Case Study: Santa Clara U. graduates to Gigabit Wi-Fi

College doubles the number of Cisco access points, gains significant performance boost

Gigabit wifi

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In 2006, Santa Clara University began rolling out a Wi-Fi network as a way to supplement the school's existing production network. The initial deployment consisted of about 800 Cisco Aironet 1131 a/b/g/ access points and Cisco WiSM controllers. As expansion or renovation projects occurred, the school added some 802.11n access points, but until recently 90% of the roughly 70 buildings on campus were equipped with the older, slower technology.

Todd Schmitzer, network and telecommunications manager at SCU, says the original Wi-Fi network was designed to provide expanded ‘convenience’ access to the campus network from academic, administrative, and residence hall locations. It was never intended as a production network or the sole mechanism for people to access the campus network. It did not cover all locations (only the common occupied spaces), did not provide for high-density use (classrooms, theaters, dining halls), or provide nearly the bandwidth of the wired network.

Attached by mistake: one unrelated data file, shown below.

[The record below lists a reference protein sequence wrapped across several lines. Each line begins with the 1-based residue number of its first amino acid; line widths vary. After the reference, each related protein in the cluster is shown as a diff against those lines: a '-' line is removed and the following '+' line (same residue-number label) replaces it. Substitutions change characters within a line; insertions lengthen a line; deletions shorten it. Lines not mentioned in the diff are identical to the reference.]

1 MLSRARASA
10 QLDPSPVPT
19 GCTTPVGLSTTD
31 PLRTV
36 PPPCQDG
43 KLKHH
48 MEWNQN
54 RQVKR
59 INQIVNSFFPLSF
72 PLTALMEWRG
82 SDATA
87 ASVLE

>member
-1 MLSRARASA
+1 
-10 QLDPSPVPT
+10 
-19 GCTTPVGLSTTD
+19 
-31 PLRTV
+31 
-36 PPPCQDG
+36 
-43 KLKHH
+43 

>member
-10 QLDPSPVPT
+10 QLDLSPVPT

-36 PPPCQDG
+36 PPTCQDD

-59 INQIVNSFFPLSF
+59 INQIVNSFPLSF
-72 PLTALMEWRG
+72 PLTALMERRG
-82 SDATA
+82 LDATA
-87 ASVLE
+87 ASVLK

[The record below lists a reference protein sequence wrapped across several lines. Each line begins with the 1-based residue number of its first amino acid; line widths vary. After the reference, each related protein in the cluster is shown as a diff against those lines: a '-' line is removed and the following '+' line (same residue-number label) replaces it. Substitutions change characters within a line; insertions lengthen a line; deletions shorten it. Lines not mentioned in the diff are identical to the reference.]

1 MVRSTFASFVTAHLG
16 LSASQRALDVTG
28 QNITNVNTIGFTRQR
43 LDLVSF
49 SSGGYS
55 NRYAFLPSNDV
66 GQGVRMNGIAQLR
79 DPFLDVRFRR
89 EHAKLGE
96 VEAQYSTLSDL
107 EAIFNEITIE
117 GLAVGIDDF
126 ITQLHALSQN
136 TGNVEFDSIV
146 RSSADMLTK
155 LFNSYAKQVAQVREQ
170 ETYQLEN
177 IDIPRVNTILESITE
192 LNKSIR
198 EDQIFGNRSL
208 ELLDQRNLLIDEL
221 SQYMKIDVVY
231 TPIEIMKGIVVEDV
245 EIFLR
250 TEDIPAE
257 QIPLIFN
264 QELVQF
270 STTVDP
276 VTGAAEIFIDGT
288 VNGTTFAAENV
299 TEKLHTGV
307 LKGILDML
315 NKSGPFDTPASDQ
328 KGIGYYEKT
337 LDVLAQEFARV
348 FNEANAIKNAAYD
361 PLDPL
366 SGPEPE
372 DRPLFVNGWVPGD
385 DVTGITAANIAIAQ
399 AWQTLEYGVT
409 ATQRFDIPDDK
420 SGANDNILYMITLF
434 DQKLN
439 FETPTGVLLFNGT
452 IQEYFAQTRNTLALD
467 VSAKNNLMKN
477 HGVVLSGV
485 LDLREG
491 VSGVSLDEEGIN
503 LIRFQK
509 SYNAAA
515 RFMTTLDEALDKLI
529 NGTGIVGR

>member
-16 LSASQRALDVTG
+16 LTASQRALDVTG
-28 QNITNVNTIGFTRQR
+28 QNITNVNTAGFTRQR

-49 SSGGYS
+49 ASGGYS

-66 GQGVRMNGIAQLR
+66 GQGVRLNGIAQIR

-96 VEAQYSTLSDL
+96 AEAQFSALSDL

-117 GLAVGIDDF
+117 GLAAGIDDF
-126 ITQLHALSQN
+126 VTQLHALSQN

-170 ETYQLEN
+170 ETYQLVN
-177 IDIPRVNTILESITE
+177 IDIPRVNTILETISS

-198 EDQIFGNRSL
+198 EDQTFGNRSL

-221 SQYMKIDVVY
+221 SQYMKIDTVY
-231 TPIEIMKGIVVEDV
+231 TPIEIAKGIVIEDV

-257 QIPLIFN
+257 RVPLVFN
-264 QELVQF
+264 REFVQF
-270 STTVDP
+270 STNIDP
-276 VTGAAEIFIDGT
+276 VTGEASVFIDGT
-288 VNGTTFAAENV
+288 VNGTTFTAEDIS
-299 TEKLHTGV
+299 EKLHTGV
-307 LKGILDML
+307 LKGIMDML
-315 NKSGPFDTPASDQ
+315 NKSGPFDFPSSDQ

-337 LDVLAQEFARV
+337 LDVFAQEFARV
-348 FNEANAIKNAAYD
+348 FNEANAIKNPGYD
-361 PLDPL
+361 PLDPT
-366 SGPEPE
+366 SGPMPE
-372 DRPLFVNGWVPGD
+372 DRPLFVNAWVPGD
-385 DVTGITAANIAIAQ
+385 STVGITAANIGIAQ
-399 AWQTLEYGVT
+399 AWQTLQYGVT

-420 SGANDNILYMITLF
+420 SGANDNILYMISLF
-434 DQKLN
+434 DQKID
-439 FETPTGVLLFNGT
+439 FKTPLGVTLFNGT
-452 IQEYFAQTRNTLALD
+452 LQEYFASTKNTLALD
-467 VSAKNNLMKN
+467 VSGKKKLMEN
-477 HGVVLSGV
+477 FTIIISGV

Over time, usage grew from 3,000 unique devices/users in 2007 to more than 15,000 unique devices/users in 2012. And at peak times, simultaneous use went from 2,000 users to more than 5,000 users. In addition, "usage has shifted from convenience to production and, in many cases; it’s now the primary network for many end users," says Schmitzer.

The school was now facing the issue of how best to upgrade the Wi-Fi network. "We debated whether it made more sense to initially install access points with 802.11ac or install access points that could later be expanded to include the newest standards,” says Ronald Danielson, CIO and Information Services vice provost at SCU. Going with 802.11n "would initially save money, while still providing a significant boost in performance," says Danielson.

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